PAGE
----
By the time the religious identity pinball works its way through the maze to land in my particular Christian bucket, it traces an unusual path. Am I a Christian is less a matter of faith than the set up to a more primary question: was I forced to be one?
Choose, the specter points in opposite directions.
Identifying as Christian today, I sometimes feel separated, even alienated, from other progressives and people of color.
Sahil Chinoy published an interactive quiz in the New York Times in 2019 that tries to predict whether you’re a Republican or Democrat. It starts with the question: “Are you Black, Hispanic or Asian?” I answered yes. Then it asks, “Are you Black?” I answered no. The next question was, “Are you Protestant?” I hesitated, but chose yes. “Is your family income less than 40k a year?” No. In just those four questions, I was “11x more likely to be Republican.” Identifying as a Protestant catapulted me out of my ethnicity and income buckets. Had I simply answered no to being Christian, I would have been twenty times more likely to be a Democrat.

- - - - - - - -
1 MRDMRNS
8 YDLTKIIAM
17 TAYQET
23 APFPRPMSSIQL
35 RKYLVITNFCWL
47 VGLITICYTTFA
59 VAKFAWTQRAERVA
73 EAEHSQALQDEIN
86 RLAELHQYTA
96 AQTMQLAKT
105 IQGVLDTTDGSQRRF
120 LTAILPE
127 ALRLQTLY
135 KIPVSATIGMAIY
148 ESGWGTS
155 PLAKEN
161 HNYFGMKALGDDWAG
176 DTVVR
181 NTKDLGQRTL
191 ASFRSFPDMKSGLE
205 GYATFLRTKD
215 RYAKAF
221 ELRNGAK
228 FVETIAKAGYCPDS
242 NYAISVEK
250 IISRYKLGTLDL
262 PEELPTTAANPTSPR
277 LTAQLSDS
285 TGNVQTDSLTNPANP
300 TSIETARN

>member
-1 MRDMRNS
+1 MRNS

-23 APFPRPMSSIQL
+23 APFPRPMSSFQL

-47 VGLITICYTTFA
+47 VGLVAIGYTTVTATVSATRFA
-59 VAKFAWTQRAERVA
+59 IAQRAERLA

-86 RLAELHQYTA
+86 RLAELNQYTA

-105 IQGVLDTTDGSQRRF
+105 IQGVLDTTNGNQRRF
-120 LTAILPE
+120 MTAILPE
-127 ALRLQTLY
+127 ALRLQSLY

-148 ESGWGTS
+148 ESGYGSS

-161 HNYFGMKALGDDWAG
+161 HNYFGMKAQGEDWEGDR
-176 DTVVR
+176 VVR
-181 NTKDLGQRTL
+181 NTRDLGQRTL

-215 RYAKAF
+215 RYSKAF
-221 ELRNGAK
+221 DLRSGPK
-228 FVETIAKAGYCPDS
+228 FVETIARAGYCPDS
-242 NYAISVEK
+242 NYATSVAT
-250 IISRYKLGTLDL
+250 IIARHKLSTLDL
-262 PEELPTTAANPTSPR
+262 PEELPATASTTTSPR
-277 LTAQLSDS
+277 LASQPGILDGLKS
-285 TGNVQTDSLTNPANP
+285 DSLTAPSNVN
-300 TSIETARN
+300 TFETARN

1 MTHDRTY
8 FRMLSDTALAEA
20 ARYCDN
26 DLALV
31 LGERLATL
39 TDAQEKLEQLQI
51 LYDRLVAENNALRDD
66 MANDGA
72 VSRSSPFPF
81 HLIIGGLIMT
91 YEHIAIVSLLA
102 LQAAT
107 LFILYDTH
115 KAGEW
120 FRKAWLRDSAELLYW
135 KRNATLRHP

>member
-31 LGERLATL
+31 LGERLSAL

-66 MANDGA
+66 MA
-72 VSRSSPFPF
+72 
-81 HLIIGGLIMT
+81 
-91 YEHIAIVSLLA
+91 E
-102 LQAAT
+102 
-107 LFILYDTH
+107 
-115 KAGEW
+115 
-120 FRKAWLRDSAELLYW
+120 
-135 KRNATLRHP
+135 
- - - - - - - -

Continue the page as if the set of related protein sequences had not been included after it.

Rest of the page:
I was bewildered in a similar way when I did an exercise with a group during a leadership retreat and ranked “liberty” over “equality” as a fundamental value. That decision grouped me with two conservative Christian white men in the military from rural America while all the women and people of color in the room—basically everyone who looked like me—ended up in the group that ranked “equality” as a more important value than “liberty.”